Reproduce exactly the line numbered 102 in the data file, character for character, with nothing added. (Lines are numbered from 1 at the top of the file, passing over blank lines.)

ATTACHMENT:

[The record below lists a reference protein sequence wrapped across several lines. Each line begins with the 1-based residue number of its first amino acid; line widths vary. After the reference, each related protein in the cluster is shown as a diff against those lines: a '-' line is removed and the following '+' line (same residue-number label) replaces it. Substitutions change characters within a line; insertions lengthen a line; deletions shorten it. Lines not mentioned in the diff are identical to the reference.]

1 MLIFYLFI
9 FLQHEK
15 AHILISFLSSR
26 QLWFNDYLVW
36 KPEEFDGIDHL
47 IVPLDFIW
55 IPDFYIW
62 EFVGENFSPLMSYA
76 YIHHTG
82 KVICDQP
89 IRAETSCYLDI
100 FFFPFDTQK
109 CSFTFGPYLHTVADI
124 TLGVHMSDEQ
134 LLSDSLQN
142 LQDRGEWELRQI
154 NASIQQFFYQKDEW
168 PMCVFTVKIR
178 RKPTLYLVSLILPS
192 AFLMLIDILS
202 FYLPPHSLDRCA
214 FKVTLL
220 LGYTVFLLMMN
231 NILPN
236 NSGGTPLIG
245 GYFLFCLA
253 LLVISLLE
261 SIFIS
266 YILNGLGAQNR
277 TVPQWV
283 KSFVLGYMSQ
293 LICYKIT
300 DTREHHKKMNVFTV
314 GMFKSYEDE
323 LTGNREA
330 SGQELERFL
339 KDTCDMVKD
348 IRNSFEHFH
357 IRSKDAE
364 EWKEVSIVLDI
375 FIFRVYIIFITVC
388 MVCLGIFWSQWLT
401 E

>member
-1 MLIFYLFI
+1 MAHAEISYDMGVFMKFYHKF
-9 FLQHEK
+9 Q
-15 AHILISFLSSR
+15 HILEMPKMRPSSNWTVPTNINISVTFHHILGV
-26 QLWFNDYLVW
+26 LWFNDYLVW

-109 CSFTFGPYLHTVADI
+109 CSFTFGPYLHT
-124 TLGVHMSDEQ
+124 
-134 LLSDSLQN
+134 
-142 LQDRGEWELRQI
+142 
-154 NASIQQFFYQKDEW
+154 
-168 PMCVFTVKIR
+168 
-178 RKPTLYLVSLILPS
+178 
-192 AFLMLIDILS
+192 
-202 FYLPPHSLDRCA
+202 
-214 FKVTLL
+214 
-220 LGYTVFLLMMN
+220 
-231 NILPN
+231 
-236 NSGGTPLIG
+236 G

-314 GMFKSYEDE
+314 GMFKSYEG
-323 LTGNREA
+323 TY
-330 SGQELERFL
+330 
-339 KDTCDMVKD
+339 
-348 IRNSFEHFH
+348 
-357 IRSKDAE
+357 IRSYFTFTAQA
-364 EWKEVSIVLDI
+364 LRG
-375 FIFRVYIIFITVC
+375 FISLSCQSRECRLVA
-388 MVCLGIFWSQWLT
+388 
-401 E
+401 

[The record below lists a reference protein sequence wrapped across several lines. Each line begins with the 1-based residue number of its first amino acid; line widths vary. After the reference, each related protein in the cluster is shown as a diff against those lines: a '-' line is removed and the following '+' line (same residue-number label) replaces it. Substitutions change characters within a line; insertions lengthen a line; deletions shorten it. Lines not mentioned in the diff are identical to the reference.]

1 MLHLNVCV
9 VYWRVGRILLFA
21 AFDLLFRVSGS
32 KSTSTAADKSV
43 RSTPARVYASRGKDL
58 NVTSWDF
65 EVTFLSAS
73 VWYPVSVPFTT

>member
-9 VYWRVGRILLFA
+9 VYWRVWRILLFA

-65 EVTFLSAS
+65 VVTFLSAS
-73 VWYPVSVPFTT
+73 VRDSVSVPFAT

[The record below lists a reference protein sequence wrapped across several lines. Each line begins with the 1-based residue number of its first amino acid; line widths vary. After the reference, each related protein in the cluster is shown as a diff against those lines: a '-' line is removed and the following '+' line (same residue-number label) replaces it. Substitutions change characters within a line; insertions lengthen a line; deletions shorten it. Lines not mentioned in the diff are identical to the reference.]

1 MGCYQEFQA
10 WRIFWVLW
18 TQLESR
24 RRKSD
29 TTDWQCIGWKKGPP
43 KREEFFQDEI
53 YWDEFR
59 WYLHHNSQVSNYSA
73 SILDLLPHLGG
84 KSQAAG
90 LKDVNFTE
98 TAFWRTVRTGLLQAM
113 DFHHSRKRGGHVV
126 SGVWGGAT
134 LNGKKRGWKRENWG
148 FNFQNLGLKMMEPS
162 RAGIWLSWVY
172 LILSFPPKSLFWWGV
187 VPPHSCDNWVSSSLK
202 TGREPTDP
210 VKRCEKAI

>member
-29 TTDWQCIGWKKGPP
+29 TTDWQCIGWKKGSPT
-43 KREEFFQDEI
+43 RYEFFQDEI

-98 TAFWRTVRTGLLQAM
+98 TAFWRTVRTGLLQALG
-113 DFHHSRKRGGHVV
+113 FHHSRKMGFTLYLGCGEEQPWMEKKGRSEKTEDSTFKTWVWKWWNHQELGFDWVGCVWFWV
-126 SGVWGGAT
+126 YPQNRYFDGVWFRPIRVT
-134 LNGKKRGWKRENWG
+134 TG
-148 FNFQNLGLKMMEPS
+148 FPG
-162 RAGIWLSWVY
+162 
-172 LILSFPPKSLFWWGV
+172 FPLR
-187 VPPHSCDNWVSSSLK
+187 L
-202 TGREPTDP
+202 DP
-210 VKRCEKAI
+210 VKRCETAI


9 VYWRVGRILLFA